This riding has elected the following members of the House of Commons of Canada:

Parliament Years Member Party
Dauphin—Swan River—Neepawa
Riding created from Brandon—Souris
Dauphin—Swan River—Marquette and Portage—Lisgar
42nd  2015–2019     Robert Sopuck Conservative
43rd  2019–2021 Dan Mazier
44th  2021–present

Election resultsEdit

Graph of election results in Dauphin—Swan River—Neepawa (minor parties that never got 2% of the vote or didn't run consistently are omitted)
2021 Canadian federal election
Party Candidate Votes % ±% Expenditures
Conservative Dan Mazier 22,718 59.0 -5.2
New Democratic Arthur Holroyd 5,678 14.7 +0.6
Liberal Kevin Carlson 4,892 12.7 -0.5
People's Donnan McKenna 4,052 10.5 +8.7
Green Shirley Lambrecht 835 2.2 -3.3
Maverick Lori Falloon-Austin 339 0.9 N/A
Total valid votes 38,514 99.4
Total rejected ballots 226 0.6
Turnout 38,740 62.2
Eligible voters 62,242
Conservative hold Swing -2.9
Source: Elections Canada[8]
2019 Canadian federal election
Party Candidate Votes % ±% Expenditures
Conservative Dan Mazier 26,103 64.2 +17.86 $47,835.45
New Democratic Laverne Lewycky 5,724 14.1 +1.85 none listed
Liberal Cathy Scofield-Singh 5,344 13.2 -16.31 $10,110.34
Green Kate Storey 2,214 5.5 +1.67 none listed
People's Frank Godon 711 1.8 none listed
Christian Heritage Jenni Johnson 470 1.2 none listed
Total valid votes/expense limit 40,566 100.0  
Total rejected ballots 279
Turnout 40,845 66.2
Eligible voters 61,722
Conservative hold Swing +8.01
Source: Elections Canada[9][10]
2015 Canadian federal election
Party Candidate Votes % ±% Expenditures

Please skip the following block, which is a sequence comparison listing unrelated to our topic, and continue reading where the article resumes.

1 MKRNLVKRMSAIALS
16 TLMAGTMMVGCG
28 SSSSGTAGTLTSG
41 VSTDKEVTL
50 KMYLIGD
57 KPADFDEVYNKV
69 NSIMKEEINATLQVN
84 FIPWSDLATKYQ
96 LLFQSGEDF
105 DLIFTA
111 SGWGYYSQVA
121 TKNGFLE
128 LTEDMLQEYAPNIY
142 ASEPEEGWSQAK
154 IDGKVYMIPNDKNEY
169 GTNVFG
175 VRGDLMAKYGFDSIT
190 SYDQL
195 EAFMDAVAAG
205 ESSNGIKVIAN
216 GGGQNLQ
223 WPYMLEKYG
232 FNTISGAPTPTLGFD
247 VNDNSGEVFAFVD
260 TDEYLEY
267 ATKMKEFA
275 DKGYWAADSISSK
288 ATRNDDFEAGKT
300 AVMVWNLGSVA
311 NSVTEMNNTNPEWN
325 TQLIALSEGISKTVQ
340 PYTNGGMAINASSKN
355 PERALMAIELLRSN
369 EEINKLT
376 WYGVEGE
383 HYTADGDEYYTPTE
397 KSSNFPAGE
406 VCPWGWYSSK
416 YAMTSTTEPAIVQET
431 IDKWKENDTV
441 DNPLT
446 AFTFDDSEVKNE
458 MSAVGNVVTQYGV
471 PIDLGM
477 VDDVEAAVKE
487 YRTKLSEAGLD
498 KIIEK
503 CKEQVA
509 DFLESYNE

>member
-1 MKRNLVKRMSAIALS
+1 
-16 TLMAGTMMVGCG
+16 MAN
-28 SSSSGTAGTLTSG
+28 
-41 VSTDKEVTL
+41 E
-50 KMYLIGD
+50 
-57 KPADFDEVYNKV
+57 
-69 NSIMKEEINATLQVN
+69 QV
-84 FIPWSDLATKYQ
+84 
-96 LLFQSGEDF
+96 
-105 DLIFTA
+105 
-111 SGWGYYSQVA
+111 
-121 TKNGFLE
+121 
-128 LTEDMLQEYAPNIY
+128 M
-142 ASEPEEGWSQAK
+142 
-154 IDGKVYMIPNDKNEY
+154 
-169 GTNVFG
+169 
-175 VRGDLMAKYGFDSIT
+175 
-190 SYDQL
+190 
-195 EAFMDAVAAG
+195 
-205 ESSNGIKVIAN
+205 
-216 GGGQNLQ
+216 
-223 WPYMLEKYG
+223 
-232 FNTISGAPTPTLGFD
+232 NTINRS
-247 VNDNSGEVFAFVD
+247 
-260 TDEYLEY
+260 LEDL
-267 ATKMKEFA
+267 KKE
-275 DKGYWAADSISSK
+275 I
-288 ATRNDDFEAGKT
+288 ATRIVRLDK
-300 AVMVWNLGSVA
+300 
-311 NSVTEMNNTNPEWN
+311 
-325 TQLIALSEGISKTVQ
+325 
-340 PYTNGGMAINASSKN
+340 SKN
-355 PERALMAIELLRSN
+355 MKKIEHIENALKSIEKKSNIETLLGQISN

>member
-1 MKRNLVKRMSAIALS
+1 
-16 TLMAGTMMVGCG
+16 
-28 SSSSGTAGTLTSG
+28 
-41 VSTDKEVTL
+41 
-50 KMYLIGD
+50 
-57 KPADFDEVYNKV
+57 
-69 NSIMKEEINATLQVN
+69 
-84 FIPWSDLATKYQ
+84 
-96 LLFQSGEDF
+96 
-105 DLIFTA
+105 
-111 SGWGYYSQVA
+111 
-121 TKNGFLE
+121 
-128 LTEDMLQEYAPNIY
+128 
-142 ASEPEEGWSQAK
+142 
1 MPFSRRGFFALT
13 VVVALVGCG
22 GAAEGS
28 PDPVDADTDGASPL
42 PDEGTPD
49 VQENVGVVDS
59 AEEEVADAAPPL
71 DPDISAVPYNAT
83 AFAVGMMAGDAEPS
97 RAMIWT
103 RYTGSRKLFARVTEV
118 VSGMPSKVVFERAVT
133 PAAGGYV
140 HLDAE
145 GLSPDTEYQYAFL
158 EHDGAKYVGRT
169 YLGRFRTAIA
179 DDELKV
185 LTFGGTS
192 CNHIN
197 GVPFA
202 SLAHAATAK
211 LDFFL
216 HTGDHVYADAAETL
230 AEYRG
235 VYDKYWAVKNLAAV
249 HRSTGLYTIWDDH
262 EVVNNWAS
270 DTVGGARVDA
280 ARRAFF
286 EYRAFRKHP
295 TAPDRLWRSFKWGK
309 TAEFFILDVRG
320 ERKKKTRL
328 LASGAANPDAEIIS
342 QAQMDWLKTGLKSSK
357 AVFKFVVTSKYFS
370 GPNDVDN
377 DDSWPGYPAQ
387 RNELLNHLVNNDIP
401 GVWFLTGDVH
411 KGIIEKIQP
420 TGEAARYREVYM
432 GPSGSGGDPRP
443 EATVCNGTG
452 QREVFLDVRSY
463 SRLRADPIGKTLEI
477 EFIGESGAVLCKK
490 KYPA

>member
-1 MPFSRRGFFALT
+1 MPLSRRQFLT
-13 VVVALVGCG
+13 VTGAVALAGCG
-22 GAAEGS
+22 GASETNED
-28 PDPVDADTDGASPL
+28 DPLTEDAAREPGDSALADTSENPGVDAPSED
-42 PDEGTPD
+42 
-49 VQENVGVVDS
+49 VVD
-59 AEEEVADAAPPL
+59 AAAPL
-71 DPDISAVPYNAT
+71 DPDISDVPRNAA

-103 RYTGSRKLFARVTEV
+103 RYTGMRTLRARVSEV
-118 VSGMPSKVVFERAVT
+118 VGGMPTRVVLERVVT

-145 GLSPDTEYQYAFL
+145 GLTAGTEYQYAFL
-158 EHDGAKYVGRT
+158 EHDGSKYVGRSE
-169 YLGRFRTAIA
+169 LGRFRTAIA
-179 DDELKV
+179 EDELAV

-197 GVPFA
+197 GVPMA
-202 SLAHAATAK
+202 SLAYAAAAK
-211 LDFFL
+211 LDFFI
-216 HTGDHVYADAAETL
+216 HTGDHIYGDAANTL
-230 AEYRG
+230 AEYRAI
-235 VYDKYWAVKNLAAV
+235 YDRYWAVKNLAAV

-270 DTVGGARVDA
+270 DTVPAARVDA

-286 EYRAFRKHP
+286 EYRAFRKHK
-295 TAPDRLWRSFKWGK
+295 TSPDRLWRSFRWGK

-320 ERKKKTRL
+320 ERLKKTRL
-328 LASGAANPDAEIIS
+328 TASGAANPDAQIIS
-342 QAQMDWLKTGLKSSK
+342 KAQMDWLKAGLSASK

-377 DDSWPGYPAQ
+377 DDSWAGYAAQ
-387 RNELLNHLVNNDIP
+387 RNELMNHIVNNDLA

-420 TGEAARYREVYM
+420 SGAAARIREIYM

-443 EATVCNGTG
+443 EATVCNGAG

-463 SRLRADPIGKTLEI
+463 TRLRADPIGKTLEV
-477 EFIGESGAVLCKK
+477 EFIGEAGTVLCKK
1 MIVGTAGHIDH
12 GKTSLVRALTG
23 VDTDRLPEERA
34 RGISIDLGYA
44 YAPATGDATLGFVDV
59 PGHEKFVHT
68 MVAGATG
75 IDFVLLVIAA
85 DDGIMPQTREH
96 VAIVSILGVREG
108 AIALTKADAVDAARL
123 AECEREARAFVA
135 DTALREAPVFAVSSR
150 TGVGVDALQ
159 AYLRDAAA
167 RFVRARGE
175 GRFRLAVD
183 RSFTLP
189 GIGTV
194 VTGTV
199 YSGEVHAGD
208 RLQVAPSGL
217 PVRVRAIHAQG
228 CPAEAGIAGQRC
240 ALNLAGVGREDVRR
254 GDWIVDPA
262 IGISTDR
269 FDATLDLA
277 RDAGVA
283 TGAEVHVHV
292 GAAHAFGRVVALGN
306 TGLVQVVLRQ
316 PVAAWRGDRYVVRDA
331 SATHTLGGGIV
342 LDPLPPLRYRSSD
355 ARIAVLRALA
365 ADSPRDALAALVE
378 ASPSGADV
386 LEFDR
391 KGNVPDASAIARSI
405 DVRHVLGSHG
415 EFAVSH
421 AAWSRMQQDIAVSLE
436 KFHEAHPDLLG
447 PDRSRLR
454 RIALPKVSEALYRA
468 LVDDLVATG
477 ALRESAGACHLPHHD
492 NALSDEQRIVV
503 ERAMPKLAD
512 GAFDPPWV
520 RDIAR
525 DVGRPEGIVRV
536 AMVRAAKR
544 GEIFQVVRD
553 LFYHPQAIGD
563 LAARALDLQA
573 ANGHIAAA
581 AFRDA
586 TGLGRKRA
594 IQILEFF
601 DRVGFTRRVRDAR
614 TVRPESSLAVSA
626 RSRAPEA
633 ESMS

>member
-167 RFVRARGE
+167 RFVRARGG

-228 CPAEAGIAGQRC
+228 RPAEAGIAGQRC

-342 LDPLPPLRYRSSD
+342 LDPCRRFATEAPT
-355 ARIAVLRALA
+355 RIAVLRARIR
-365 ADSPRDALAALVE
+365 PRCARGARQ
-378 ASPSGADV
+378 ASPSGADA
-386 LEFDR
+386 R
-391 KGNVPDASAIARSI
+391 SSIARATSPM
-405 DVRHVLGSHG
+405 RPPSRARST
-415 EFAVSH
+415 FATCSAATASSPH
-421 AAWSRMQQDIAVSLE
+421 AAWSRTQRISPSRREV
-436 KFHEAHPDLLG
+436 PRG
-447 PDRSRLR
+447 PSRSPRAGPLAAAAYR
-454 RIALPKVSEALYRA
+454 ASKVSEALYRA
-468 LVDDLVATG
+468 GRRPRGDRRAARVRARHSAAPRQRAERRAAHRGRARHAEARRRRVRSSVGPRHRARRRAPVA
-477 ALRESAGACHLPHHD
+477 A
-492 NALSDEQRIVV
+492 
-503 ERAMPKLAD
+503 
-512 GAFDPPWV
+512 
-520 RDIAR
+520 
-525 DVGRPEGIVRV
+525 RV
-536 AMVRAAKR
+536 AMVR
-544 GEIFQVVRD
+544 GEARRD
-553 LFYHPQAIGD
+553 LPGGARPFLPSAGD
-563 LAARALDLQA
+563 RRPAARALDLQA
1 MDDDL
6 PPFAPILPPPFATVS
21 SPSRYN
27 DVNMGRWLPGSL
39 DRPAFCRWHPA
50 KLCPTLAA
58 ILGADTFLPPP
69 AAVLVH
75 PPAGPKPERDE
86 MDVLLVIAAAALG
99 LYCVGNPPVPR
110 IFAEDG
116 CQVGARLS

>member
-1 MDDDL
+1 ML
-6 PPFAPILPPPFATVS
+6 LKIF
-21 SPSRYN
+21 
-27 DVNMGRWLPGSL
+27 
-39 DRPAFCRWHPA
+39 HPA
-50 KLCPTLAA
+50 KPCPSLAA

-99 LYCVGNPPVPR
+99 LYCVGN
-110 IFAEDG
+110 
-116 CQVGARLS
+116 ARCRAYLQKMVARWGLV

Conservative Robert Sopuck 19,276 46.34 -18.18 $96,511.06
Liberal Ray Piché 12,276 29.51 +23.18 $30,343.94
New Democratic Laverne Lewycky 5,097 12.25 -12.56 $18,323.29
Independent Inky Mark 3,397 8.07 $7,495.11
Green Kate Storey 1,592 3.83 -0.44 $8,600.31
Total valid votes/expense limit 41,598 100.00   $247,596.77
Total rejected ballots 160 0.38
Turnout 41,758 66.09
Eligible voters 63,187
Conservative hold Swing -20.68
Source: Elections Canada[11][12]


2011 federal election redistributed results[13]
Party Vote %
  Conservative 22,213 64.52
  New Democratic 8,541 24.81
  Liberal 2,179 6.33
  Green 1,468 4.26
  Others 27 0.08

ReferencesEdit

  1. ^ Statistics Canada: 2011
  2. ^ Statistics Canada: 2011
  3. ^ Commission's Report – Manitoba
  4. ^ Timeline for the Redistribution of Federal Electoral Districts
  5. ^ "Statistics Canada: 2011 Census Profile". February 8, 2012.
  6. ^ "2011 National Household Survey Profile - Federal electoral district (2013 Representation Order)". May 8, 2013.
  7. ^ "Registered Association Database : Search Electoral District Associations".
  8. ^ "List of confirmed candidates – September 20, 2021 Federal Election". Elections Canada. Retrieved September 2, 2021.
  9. ^ "List of confirmed candidates". Elections Canada. Retrieved October 4, 2019.
  10. ^ "Election Night Results". Elections Canada. Retrieved November 9, 2019.
  11. ^ Elections Canada – Confirmed candidates for Dauphin—Swan River—Neepawa, 30 September 2015
  12. ^ Elections Canada – Final Candidates Election Expenses Limits
  13. ^ Pundits' Guide to Canadian Elections